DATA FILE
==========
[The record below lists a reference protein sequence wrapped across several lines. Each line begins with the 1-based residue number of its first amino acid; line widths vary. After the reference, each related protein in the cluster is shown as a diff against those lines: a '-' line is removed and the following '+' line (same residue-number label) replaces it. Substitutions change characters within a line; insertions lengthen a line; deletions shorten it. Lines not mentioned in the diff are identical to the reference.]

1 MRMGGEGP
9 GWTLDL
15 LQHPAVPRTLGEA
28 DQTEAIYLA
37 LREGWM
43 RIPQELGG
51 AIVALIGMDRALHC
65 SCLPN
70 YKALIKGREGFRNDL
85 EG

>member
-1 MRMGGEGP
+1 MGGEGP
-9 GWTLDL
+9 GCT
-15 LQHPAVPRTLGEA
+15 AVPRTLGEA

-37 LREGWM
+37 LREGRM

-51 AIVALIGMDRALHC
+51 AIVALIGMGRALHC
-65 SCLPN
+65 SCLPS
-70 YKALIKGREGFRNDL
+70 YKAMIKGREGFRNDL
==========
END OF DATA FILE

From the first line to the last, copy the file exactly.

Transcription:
[The record below lists a reference protein sequence wrapped across several lines. Each line begins with the 1-based residue number of its first amino acid; line widths vary. After the reference, each related protein in the cluster is shown as a diff against those lines: a '-' line is removed and the following '+' line (same residue-number label) replaces it. Substitutions change characters within a line; insertions lengthen a line; deletions shorten it. Lines not mentioned in the diff are identical to the reference.]

1 MRMGGEGP
9 GWTLDL
15 LQHPAVPRTLGEA
28 DQTEAIYLA
37 LREGWM
43 RIPQELGG
51 AIVALIGMDRALHC
65 SCLPN
70 YKALIKGREGFRNDL
85 EG

>member
-1 MRMGGEGP
+1 MGGEGP
-9 GWTLDL
+9 GCT
-15 LQHPAVPRTLGEA
+15 AVPRTLGEA

-37 LREGWM
+37 LREGRM

-51 AIVALIGMDRALHC
+51 AIVALIGMGRALHC
-65 SCLPN
+65 SCLPS
-70 YKALIKGREGFRNDL
+70 YKAMIKGREGFRNDL